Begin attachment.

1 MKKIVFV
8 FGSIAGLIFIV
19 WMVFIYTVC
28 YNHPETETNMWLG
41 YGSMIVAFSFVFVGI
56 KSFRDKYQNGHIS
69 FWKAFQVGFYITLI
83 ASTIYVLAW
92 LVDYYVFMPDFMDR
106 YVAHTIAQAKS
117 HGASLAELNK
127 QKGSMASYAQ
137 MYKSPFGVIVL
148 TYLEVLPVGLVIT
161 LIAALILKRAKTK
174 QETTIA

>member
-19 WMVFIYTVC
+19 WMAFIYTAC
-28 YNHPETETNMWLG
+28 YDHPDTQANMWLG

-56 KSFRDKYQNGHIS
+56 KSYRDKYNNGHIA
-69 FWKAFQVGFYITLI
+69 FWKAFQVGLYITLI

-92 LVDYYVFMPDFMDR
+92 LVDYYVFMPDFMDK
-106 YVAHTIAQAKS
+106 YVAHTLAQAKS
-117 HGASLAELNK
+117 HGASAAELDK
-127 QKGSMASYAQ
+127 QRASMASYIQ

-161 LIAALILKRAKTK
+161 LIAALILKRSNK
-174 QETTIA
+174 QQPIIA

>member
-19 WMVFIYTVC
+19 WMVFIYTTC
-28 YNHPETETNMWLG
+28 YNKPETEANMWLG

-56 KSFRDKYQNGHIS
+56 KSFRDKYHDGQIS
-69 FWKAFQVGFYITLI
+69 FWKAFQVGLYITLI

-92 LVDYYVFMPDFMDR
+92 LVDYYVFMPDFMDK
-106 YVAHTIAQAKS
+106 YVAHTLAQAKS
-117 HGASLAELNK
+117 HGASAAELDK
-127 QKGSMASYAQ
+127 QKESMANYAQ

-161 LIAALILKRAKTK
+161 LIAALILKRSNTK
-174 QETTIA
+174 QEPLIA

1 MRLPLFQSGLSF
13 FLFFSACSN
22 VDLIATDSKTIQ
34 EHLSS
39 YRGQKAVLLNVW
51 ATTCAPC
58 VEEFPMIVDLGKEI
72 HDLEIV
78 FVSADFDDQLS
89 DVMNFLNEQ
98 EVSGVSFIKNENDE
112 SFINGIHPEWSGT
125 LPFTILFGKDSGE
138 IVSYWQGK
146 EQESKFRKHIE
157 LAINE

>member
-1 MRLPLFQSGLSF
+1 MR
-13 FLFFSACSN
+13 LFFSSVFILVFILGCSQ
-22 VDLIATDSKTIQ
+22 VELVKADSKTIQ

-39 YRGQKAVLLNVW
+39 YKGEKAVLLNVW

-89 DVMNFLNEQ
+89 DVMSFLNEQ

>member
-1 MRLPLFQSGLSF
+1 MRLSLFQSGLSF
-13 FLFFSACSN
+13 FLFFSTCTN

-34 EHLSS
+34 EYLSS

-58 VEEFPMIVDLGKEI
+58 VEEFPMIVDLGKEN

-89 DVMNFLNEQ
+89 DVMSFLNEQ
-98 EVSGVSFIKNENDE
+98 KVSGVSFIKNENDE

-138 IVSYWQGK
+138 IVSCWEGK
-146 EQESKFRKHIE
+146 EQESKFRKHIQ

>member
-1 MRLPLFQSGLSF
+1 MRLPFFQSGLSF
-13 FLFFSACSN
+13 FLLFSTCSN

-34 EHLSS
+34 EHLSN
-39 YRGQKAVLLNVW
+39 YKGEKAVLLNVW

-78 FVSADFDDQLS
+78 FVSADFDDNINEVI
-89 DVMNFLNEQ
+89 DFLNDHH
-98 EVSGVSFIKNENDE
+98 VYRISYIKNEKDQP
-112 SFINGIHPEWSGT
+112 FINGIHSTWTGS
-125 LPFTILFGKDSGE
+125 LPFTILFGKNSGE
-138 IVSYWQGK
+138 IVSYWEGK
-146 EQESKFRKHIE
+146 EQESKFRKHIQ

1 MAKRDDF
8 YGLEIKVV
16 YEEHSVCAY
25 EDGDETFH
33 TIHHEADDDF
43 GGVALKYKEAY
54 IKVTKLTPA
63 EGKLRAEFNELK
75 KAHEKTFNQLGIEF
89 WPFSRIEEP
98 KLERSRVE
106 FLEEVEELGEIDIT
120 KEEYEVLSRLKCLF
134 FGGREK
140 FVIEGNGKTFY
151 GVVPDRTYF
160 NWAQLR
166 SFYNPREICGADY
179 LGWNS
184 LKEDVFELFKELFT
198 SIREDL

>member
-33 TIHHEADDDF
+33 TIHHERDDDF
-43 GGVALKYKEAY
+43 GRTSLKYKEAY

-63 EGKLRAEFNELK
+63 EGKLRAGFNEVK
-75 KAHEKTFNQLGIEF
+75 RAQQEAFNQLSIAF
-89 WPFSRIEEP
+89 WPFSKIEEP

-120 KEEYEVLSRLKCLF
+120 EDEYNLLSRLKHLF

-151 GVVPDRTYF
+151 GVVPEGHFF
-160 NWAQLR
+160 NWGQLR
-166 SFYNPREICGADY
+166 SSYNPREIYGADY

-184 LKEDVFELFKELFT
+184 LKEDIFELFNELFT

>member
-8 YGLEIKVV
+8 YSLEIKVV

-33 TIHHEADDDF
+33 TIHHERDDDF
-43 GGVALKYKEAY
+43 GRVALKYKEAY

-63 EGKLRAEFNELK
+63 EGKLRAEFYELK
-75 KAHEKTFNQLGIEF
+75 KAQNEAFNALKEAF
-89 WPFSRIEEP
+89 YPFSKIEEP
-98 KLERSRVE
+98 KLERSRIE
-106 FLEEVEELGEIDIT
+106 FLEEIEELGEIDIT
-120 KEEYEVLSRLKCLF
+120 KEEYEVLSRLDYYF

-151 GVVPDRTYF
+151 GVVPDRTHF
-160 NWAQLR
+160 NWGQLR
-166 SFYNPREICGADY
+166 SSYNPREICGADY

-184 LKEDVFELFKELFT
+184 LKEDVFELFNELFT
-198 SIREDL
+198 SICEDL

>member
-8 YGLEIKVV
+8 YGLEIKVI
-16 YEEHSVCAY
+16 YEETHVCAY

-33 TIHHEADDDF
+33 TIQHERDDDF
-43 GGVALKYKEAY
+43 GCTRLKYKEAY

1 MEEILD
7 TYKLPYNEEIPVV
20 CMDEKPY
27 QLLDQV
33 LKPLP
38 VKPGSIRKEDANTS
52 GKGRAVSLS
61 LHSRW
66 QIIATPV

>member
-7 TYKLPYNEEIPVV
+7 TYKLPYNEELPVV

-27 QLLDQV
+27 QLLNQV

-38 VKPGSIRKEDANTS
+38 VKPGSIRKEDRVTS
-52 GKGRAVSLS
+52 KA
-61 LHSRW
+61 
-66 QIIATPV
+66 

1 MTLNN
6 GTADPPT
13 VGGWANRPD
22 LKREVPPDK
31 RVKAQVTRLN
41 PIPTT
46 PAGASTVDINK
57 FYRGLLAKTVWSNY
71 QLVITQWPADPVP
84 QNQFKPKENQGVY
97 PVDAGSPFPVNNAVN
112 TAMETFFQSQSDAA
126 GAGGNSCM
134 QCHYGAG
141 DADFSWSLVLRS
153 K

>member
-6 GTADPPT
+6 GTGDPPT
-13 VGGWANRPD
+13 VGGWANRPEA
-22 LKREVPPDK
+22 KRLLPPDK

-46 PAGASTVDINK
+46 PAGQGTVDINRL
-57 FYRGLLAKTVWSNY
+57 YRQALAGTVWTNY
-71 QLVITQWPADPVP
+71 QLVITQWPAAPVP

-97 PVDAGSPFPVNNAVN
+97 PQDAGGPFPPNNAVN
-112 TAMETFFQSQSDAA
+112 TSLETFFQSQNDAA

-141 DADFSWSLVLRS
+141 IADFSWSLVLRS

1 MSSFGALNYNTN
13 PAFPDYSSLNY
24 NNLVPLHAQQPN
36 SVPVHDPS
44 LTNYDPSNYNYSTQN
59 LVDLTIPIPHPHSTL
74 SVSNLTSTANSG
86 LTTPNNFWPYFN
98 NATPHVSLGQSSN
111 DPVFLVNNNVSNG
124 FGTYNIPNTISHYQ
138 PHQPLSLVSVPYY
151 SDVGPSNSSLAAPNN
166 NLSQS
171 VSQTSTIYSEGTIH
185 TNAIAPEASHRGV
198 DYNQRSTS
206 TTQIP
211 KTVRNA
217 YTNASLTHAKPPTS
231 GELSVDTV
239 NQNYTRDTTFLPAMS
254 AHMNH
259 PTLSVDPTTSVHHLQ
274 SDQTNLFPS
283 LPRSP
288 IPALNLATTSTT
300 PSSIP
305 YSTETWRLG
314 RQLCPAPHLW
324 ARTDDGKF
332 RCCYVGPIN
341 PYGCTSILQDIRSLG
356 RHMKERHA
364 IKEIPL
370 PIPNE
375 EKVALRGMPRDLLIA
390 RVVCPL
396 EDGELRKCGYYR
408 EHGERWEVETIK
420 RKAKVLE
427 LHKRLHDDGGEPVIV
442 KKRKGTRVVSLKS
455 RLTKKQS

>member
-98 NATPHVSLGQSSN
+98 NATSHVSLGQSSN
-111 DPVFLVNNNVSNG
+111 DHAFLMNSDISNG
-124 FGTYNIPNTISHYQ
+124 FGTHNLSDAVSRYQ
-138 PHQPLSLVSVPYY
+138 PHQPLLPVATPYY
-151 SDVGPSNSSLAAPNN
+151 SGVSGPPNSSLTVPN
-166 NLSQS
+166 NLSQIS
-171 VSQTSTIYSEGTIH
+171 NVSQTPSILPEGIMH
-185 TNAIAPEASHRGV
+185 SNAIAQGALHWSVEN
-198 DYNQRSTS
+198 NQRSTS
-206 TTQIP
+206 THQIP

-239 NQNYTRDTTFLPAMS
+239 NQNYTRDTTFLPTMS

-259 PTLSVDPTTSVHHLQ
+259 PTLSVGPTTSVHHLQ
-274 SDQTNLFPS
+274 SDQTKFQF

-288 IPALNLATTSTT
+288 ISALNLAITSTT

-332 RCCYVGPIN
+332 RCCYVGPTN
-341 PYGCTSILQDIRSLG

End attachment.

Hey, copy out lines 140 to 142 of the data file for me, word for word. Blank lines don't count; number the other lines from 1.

140 FVIEGNGKTFY
151 GVVPDRTYF
160 NWAQLR